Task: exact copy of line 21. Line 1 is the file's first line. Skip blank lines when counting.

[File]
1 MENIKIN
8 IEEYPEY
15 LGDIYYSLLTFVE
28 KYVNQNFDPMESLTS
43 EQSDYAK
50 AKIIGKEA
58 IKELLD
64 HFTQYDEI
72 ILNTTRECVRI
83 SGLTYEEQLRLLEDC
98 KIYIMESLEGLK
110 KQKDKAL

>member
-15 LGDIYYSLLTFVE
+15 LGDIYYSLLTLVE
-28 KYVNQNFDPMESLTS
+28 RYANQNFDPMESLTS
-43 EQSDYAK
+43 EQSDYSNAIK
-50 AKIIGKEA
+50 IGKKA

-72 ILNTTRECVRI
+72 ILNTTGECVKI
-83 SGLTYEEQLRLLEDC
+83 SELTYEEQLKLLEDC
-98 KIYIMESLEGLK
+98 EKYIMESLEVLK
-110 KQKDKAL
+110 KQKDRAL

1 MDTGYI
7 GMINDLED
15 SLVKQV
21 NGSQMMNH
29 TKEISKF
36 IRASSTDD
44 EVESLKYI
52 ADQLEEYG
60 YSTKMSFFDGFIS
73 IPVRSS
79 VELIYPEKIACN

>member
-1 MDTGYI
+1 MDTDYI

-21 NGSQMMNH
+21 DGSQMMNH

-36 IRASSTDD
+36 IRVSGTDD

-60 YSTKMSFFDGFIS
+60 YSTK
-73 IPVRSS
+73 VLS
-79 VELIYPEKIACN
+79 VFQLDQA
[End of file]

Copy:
+50 IGKKA